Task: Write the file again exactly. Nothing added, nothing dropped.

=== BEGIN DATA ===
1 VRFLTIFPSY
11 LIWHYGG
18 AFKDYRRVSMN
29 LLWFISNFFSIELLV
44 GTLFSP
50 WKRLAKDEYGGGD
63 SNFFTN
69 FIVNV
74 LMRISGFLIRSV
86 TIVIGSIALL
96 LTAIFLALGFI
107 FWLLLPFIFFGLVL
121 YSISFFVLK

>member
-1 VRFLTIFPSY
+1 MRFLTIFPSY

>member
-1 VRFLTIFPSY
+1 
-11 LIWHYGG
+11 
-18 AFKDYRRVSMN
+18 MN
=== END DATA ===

1 VRFLTIFPSY
11 LIWHYGG
18 AFKDYRRVSMN
29 LLWFISNFFSIELLV
44 GTLFSP
50 WKRLAKDEYGGGD
63 SNFFTN
69 FIVNV
74 LMRISGFLIRSV
86 TIVIGSIALL
96 LTAIFLALGFI
107 FWLLLPFIFFGLVL
121 YSISFFVLK

>member
-1 VRFLTIFPSY
+1 MRFLTIFPSY

>member
-1 VRFLTIFPSY
+1 
-11 LIWHYGG
+11 
-18 AFKDYRRVSMN
+18 MN